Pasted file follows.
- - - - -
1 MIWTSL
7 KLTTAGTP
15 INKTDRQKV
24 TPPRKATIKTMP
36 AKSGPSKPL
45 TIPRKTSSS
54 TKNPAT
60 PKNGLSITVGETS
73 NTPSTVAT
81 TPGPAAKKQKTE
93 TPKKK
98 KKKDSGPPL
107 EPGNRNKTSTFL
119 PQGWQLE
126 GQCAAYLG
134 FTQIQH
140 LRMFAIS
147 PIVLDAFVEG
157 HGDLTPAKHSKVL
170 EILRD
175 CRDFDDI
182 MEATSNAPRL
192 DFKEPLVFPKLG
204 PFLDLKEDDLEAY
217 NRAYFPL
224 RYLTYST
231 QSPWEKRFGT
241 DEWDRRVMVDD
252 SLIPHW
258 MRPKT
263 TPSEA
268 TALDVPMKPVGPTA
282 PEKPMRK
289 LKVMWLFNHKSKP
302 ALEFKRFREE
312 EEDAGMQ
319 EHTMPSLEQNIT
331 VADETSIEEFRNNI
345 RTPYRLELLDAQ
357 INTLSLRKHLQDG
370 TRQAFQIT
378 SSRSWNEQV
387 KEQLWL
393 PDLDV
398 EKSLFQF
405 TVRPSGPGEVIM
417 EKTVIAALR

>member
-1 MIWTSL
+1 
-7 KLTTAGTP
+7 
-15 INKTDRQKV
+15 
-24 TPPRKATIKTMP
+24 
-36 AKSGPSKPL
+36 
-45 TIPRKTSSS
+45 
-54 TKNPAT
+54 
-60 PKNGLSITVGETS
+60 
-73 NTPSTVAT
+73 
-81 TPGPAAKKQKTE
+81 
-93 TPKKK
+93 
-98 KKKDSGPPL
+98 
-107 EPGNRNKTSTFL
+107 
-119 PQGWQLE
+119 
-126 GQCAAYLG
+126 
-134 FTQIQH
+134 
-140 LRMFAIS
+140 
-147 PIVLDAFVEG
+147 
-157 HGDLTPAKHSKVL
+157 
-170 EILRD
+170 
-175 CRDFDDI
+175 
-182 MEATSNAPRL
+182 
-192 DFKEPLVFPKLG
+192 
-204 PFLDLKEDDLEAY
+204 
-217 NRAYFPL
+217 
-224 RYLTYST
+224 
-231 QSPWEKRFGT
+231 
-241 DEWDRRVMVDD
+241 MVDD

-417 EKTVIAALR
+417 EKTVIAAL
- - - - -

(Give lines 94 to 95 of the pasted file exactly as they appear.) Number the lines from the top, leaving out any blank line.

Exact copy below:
+192 
-204 PFLDLKEDDLEAY